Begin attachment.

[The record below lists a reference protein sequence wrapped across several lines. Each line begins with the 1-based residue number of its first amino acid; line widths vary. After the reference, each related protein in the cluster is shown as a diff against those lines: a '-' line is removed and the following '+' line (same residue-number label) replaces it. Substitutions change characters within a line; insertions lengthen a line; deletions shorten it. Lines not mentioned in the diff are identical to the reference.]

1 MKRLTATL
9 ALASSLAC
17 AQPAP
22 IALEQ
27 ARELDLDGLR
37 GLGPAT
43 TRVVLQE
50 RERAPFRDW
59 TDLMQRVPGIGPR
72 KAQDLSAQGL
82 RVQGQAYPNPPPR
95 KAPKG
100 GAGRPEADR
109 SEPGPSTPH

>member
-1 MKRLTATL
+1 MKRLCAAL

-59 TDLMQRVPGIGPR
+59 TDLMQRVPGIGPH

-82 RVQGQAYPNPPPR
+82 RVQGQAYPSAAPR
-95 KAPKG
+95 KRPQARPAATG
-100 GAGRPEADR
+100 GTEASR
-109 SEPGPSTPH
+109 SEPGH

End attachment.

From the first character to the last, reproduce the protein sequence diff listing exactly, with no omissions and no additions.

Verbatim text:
[The record below lists a reference protein sequence wrapped across several lines. Each line begins with the 1-based residue number of its first amino acid; line widths vary. After the reference, each related protein in the cluster is shown as a diff against those lines: a '-' line is removed and the following '+' line (same residue-number label) replaces it. Substitutions change characters within a line; insertions lengthen a line; deletions shorten it. Lines not mentioned in the diff are identical to the reference.]

1 MKRLTATL
9 ALASSLAC
17 AQPAP
22 IALEQ
27 ARELDLDGLR
37 GLGPAT
43 TRVVLQE
50 RERAPFRDW
59 TDLMQRVPGIGPR
72 KAQDLSAQGL
82 RVQGQAYPNPPPR
95 KAPKG
100 GAGRPEADR
109 SEPGPSTPH

>member
-1 MKRLTATL
+1 MKRLCAAL

-59 TDLMQRVPGIGPR
+59 TDLMQRVPGIGPH

-82 RVQGQAYPNPPPR
+82 RVQGQAYPSAAPR
-95 KAPKG
+95 KRPQARPAATG
-100 GAGRPEADR
+100 GTEASR
-109 SEPGPSTPH
+109 SEPGH